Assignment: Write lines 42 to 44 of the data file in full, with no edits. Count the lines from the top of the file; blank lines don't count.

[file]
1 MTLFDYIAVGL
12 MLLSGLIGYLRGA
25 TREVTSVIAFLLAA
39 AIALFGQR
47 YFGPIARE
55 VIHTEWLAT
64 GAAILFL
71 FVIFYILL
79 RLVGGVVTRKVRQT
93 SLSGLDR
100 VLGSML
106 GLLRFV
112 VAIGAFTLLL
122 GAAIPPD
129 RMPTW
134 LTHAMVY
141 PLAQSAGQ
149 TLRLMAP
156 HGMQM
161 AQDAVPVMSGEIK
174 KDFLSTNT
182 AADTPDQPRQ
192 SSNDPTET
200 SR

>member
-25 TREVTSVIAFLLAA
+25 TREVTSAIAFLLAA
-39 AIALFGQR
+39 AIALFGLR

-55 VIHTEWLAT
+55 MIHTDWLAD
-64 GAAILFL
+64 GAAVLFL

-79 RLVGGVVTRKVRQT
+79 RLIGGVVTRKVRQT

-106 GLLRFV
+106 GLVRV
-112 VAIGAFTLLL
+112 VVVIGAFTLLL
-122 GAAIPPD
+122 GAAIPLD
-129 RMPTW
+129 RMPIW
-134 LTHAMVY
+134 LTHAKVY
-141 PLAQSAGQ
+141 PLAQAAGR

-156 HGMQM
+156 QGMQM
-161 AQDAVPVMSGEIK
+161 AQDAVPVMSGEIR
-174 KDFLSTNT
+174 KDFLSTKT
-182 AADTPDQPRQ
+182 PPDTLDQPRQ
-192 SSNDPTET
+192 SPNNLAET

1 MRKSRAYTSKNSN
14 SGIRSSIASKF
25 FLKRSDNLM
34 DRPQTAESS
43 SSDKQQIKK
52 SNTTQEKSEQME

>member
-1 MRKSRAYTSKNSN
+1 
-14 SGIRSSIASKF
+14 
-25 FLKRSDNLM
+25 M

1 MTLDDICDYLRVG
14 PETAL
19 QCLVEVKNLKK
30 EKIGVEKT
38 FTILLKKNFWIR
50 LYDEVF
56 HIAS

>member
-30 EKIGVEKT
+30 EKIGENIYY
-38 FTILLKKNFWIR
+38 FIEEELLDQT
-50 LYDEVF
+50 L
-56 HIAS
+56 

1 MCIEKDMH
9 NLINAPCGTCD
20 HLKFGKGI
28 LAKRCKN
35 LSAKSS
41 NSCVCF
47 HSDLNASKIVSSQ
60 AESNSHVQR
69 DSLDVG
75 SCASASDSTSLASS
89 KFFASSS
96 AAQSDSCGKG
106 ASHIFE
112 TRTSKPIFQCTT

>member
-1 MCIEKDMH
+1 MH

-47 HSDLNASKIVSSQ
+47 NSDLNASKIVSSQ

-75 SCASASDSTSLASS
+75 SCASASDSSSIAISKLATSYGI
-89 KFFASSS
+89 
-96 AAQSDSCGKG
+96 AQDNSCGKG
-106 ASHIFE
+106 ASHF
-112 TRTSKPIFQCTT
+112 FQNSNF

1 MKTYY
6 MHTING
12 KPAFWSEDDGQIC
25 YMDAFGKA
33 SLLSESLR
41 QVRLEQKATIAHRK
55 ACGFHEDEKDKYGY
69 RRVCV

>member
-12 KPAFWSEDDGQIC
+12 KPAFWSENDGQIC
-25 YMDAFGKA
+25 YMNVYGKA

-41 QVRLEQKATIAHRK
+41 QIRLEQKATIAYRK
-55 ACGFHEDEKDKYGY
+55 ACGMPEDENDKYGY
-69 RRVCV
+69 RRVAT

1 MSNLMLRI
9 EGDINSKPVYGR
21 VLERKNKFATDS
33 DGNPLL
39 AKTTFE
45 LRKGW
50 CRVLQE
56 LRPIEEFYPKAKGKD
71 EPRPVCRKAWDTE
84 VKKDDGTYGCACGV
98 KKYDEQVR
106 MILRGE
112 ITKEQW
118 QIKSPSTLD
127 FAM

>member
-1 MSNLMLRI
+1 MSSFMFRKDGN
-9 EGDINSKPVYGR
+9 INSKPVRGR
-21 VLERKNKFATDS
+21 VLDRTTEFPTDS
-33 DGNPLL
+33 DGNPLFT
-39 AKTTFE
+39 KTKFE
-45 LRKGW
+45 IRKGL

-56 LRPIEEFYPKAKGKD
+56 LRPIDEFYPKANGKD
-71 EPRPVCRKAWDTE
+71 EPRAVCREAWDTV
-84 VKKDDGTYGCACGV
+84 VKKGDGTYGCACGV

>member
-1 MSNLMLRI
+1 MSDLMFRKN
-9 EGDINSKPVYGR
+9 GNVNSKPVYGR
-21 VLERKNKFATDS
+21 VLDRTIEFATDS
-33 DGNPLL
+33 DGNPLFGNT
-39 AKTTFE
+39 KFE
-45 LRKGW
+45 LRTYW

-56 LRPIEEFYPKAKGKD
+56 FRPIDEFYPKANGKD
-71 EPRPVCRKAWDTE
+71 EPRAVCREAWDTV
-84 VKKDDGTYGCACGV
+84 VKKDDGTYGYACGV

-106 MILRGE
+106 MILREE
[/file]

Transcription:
-129 RMPTW
+129 RMPIW
-134 LTHAMVY